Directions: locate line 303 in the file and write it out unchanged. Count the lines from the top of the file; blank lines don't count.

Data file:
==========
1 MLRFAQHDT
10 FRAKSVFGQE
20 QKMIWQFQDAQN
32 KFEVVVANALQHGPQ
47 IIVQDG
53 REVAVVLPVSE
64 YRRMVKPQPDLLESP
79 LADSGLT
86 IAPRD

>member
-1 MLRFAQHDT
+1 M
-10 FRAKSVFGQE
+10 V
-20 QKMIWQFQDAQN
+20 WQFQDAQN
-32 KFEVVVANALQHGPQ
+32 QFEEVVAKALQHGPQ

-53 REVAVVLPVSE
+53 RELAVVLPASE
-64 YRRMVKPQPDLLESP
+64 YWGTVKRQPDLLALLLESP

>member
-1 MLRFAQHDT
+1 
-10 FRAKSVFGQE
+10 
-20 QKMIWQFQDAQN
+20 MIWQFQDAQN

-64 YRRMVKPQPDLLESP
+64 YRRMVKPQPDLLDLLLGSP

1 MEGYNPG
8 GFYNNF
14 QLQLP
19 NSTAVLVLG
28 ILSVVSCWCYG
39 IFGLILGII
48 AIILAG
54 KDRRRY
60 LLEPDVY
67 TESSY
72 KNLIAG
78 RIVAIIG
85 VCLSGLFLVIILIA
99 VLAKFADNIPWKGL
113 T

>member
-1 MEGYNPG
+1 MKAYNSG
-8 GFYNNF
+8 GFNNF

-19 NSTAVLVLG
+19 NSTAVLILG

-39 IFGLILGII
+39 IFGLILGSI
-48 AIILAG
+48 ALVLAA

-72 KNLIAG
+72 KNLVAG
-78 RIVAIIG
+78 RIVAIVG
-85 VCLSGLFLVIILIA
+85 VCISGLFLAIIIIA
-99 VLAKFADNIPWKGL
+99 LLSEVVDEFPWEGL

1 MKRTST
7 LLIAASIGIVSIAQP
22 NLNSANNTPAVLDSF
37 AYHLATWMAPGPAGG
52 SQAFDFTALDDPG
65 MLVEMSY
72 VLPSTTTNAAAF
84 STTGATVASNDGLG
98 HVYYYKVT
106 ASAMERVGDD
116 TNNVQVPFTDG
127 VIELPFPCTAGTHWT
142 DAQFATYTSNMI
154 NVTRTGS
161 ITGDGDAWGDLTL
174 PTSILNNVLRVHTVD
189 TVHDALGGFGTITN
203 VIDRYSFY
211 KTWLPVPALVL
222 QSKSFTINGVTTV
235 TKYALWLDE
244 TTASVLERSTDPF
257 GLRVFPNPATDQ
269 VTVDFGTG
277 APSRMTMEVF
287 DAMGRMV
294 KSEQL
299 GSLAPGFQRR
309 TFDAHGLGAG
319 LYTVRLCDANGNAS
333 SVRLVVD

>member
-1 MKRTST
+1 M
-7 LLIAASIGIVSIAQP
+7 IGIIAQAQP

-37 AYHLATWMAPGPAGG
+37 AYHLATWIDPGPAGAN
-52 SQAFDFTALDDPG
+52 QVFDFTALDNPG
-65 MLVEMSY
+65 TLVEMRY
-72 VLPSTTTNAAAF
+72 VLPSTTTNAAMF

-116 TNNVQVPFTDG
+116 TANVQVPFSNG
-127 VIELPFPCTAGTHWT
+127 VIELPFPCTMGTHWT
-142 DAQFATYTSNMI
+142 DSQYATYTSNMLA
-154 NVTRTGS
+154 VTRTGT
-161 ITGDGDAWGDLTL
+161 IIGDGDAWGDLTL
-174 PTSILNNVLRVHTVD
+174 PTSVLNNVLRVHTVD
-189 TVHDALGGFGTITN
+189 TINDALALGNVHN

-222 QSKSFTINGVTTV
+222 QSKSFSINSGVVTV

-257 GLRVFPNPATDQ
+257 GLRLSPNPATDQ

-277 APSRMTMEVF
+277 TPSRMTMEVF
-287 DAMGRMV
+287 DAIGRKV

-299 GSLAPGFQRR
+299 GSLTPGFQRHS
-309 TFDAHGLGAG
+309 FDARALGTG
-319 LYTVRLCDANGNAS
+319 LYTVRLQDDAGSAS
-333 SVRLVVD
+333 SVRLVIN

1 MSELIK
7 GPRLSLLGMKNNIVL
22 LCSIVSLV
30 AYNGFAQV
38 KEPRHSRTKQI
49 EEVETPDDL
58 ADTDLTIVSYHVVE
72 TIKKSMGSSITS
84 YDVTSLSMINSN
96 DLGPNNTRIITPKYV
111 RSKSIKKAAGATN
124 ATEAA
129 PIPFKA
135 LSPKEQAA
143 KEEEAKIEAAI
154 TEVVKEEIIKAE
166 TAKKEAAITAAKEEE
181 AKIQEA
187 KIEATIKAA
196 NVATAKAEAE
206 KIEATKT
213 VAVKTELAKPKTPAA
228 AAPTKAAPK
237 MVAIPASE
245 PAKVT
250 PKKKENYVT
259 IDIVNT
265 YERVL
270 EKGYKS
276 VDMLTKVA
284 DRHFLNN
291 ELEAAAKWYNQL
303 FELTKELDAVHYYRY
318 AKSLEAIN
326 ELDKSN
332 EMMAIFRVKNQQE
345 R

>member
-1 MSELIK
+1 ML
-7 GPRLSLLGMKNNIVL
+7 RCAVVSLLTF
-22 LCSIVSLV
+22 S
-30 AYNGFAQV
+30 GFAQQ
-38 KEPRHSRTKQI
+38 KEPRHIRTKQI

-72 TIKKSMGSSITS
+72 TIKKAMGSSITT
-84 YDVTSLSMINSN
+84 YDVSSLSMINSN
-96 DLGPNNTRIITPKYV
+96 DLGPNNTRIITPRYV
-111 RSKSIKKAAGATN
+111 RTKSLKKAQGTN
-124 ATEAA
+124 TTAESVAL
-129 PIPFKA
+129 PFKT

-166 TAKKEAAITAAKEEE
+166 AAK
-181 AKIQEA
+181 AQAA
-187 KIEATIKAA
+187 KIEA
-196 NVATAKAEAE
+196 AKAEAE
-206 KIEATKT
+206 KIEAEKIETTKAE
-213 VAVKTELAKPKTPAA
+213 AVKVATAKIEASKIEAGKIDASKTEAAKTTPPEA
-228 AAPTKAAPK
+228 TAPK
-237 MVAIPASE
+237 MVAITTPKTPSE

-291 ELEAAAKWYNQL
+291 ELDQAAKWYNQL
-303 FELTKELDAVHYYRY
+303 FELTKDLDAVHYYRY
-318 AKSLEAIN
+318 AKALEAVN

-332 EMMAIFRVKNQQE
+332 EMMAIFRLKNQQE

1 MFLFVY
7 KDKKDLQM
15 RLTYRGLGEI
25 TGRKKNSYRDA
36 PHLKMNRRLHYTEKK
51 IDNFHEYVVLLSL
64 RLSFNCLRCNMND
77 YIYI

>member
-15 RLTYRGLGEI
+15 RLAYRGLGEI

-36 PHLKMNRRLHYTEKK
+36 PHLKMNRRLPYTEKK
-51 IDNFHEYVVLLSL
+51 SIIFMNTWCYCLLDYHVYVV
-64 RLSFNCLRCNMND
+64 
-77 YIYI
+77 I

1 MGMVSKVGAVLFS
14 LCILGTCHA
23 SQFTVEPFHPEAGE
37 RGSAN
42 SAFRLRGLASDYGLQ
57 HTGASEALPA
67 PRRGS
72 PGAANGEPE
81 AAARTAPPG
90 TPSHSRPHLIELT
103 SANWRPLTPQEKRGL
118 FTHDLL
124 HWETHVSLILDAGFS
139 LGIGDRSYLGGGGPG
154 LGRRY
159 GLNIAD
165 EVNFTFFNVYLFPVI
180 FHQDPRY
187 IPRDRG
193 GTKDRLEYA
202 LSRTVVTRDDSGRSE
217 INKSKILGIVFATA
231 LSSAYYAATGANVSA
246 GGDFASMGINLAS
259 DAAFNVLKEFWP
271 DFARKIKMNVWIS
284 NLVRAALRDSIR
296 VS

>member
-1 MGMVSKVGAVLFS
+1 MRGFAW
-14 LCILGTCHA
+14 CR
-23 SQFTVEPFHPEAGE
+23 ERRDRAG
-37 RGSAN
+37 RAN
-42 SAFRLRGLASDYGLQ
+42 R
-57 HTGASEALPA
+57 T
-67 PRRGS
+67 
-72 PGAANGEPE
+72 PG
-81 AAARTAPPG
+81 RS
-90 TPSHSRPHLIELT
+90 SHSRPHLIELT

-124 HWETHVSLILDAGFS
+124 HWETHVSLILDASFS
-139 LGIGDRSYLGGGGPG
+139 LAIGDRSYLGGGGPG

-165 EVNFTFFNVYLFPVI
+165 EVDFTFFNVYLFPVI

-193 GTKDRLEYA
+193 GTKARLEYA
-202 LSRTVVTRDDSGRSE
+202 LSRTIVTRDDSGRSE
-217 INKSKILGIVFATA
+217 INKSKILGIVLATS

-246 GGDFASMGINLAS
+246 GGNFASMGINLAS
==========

+217 INKSKILGIVLATS